Brussels, June 4, 2021 – With Europe finally opening up bars and cafés, the brewing community this week showed it is ready to push ahead with sustainability initiatives and modernised production to make beer better than ever.
Nearly 2,500 brewers, suppliers, policymakers, NGOs and others signed up for the 2021 edition of The Brewers Forum, which took place online from June 1 to 4. The Brewers Forum, now in its third edition, was organised by The Brewers of Europe, the trade association promoting the interests of more than 11,000 breweries from across the continent.
The Forum addressed new ideas to make brewing more sustainable, more innovative, more responsible and more diverse.
But many beermakers warned they still need to recover after more than a year of pandemic-related lockdowns and other restrictions on the hospitality sector. The Brewers of Europe President Lasse Aho told the Forum that the pandemic had taken its toll on brewers. “We have all been hit by a battery of restrictive measures across Europe and the world. It has really been a hugely disruptive period for beer producers and the whole beer value chain,” he said. “Now that bars and cafés are re-opening across Europe, it is time to look into the next steps and positively rebuild consumer confidence.”
Mr Aho confirmed European brewers’ commitment to environmental sustainability and supporting the delivery of the EU Green Deal. He also stressed the important role that brewers and beer hospitality can play in the sustainable, post-Covid recovery “If governments treat us well, they will be rewarded: with beer excise duty revenues; with VAT from beer consumption in bars, cafes and restaurants; with jobs in the breweries and in pubs. Despite all the trouble, we can help reignite the economy!”
The Brewers Forum featured some of the biggest names in beer. Heineken CEO Dolf van den Brink explained how the Netherlands-based company aimed to decarbonise its production by 2030 and its full value chain by 2040. “I would love all of us to join the trip to carbon net-zero!” he said. Mr van den Brink also called on the sector to do more to prevent the harmful use of alcohol. “Zero tolerance is part of our licence to operate. I call on all of us to contribute to this. We must show responsibility in our messaging and marketing,” he said.
Asahi Group President and CEO Atsushi Katsuki underlined how important it is for brewers to cut their carbon footprint. “Pursuing sustainability is essentially synonymous with pursuing business itself. By doing so, we earn the trust of our stakeholders. Only through that trust can we serve our social role,” he said. He added that beer’s unique cultural significance meant that it was more than just a drink. “Going out for a beer is not only a simple act of having a beverage. It is an occasion to meet families, friends and other people, building new relationships and creating new acquaintances.”
The Brewers of Europe Secretary General Pierre-Olivier Bergeron shared the results of the group’s impact report on the effects of the pandemic that showed how beer hospitality declined by 42% and the overall beer market by 9% in 2020 compared to 2019. “This wiped out four in 10 of the jobs generated by beer in the hospitality sector,” he said, adding that governments also lost nearly a quarter of the tax revenues they usually receive from beer.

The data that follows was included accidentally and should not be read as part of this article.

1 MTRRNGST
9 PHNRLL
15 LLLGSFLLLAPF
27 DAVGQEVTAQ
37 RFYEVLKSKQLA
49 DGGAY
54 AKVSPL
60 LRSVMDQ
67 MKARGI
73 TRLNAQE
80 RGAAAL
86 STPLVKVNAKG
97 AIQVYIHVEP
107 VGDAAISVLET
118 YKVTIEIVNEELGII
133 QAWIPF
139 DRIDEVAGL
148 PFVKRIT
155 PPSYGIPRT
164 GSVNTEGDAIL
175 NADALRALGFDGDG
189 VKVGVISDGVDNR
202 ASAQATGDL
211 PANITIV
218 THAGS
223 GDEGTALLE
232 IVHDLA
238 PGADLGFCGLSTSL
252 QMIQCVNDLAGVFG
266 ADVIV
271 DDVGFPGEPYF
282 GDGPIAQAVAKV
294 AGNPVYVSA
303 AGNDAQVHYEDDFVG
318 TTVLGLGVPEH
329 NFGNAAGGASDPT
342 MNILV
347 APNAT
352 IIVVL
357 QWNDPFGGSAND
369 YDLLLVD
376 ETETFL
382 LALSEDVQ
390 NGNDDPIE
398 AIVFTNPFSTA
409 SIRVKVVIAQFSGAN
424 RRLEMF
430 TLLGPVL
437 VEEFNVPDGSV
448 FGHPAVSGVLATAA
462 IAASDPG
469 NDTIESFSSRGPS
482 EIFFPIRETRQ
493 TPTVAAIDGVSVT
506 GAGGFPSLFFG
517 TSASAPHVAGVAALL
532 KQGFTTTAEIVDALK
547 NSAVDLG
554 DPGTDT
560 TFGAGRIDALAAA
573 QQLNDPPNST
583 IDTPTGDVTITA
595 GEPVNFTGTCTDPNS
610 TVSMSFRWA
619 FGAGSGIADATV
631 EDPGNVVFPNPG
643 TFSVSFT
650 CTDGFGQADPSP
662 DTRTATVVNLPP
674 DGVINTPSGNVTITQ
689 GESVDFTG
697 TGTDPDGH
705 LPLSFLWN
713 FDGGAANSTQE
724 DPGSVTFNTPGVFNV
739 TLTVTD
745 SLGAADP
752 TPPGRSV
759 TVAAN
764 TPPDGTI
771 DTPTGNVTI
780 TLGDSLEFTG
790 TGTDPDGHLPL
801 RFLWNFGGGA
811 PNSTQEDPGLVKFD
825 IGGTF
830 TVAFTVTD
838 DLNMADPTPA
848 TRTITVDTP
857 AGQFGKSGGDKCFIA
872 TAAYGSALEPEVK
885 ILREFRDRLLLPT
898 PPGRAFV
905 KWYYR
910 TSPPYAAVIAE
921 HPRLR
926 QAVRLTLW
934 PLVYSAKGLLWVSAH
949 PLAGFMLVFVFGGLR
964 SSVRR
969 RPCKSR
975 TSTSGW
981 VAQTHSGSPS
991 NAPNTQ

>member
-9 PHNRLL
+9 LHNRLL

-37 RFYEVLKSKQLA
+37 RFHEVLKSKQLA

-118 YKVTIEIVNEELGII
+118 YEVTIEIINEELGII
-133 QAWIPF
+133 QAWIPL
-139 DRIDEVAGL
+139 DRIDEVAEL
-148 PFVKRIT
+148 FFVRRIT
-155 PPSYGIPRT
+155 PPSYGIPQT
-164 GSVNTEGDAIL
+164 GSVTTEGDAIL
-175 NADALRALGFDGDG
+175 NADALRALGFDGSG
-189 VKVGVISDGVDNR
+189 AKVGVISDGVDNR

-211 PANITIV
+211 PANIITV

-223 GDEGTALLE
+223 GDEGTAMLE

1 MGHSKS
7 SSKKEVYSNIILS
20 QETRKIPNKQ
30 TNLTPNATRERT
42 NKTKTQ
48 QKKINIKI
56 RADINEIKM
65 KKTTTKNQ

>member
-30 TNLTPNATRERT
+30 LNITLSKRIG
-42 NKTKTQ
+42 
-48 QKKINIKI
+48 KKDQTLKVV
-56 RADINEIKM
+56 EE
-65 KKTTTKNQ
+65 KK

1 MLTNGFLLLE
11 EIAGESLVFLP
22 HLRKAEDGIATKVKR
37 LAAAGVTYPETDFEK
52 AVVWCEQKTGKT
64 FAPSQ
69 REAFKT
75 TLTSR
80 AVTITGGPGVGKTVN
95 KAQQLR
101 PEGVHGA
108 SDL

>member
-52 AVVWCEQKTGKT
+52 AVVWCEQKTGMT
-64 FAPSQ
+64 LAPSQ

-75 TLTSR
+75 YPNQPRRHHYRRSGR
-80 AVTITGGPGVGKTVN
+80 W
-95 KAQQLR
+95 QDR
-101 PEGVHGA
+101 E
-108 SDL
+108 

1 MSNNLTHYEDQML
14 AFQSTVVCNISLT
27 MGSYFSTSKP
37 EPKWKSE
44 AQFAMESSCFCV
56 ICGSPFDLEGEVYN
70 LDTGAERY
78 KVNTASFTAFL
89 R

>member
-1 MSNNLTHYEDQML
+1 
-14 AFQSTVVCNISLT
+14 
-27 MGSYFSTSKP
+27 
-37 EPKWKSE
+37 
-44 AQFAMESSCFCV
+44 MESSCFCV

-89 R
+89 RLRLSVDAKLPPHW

But Mr Bergeron was hopeful that the sector could bounce back. “Some 860,000 jobs are ready to be created in the economy if the beer sector can return to pre-Covid levels,” he said, urging policymakers to support the beer hospitality sector, rather than imposing new taxes. “With the targeted support to beer, brewers and hospitality, we can continue to play a positive role in the economy, culture, society and the European way of life.”
The Forum’s 19 individual sessions examined a broad variety of topics ranging from recycling and recovery to innovative brewing techniques, marketing and packaging. Sustainability was a key theme and the specific focus of the final day: as an official partner of the EU Green Week taking place at the same time, the Forum recognised that the climate crisis is the challenge of the generation, and many speakers underlined their efforts to reduce emissions and improve circularity.
Other sessions looked at how to bring new flavour and body to beer through barrel-ageing, how to modernise historical and preserved beer styles, how to market beers in a fast-changing and increasingly competitive environment, and how small brewers can make the perfect lager.
The Forum closed with the official announcement of a new project – Raising the Bar! – between The Brewers of Europe and BBC StoryWorks that will showcase some of the most exciting stories from across the beer sector in Europe.
The Brewers Forum was held online from June 1 to 4, 2021. Video replays of all the sessions will be available soon on brewup.eu.
About The Brewers of Europe: Based in Brussels, The Brewers of Europe brings together national brewers’ associations from 29 European countries and provides a voice to support the united interests of Europe’s 11,000 breweries. The Brewers of Europe promotes the positive role played by beer and the brewing sector in Europe and advocates the creation of the right conditions to allow brewers to continue to freely, cost-effectively and responsibly brew and market beer across Europe.